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[111] 31. But of all that is thus praiseworthy in the1 conduct of Regulus, this one feature above all others calls for our admiration: it was he who offered the motion that the prisoners of war be retained. For the fact of his returning may seem admirable to us nowadays, but in those times he could not have done otherwise. That merit, therefore, belongs to the age, not to the man. For our ancestors were of the opinion that no bond was more effective in guaranteeing good faith than an oath. That is clearly proved by the laws of the Twelve Tables, by the “sacred” laws,2 by the treaties in which good faith is pledged even to the enemy, by the investigations made by the censors and the penalties imposed by them; for there were no cases in which they used to render more rigorous decisions than in cases of violation of an oath.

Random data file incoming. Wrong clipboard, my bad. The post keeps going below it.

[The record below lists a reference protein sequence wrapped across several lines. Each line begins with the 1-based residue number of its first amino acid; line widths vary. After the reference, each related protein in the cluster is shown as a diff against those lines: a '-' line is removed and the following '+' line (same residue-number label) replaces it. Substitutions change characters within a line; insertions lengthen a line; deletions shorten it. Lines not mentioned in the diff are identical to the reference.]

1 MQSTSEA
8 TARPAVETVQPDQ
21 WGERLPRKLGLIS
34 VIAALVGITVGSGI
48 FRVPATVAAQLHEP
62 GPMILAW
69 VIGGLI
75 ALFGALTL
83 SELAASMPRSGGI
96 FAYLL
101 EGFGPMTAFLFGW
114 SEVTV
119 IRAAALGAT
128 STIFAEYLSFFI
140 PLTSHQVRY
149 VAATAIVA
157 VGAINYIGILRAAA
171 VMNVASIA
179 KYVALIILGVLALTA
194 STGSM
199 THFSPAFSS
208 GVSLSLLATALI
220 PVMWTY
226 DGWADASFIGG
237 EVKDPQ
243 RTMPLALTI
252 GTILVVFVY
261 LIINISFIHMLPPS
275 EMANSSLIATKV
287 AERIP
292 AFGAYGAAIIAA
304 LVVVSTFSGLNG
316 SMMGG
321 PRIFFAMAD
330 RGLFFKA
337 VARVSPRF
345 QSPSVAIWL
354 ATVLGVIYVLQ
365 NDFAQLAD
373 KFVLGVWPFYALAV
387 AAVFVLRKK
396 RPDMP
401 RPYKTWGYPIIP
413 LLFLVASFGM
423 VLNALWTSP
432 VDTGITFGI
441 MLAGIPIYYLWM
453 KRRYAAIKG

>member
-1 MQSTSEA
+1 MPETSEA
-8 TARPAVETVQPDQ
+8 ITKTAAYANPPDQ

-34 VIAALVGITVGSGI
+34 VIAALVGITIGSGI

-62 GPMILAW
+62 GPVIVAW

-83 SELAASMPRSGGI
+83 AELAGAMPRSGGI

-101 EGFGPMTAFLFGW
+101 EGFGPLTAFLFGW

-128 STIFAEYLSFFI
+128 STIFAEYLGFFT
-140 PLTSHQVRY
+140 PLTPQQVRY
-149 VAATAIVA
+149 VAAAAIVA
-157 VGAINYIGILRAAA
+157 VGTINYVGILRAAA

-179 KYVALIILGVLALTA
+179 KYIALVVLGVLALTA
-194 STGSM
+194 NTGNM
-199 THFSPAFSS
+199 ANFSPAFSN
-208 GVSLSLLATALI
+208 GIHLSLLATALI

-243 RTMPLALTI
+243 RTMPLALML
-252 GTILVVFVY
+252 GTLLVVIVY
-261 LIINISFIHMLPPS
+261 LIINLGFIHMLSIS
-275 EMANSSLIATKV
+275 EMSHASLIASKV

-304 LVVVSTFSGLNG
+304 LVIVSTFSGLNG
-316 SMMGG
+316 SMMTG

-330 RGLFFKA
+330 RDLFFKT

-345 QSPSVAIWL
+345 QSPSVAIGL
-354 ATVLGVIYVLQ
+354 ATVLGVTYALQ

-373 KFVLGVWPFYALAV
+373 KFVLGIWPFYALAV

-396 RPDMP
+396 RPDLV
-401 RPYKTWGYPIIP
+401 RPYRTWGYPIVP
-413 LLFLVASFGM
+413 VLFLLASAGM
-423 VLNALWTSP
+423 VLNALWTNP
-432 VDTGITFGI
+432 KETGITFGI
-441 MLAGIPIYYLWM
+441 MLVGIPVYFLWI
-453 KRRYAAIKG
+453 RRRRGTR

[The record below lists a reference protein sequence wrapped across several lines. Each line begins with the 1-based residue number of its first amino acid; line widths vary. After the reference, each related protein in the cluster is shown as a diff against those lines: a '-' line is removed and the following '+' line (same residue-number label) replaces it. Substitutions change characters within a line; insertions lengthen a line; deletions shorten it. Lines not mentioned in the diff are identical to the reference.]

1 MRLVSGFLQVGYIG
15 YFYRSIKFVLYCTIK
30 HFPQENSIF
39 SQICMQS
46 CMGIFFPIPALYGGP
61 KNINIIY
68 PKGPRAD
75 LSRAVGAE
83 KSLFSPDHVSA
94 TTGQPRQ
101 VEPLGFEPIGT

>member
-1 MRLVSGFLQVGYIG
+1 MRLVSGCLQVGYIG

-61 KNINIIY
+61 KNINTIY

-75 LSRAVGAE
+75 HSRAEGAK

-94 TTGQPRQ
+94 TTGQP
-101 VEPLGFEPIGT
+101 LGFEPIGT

1 The most striking lesson in the story of Regulus.

2 “Sacred” laws, according to Festus (p. 318), were laws that placed their transgressor, together with his household and his property, under the ban of some divinity; other authorities limit the term to the laws enacted upon the Sacred Mount (B.C. 394).

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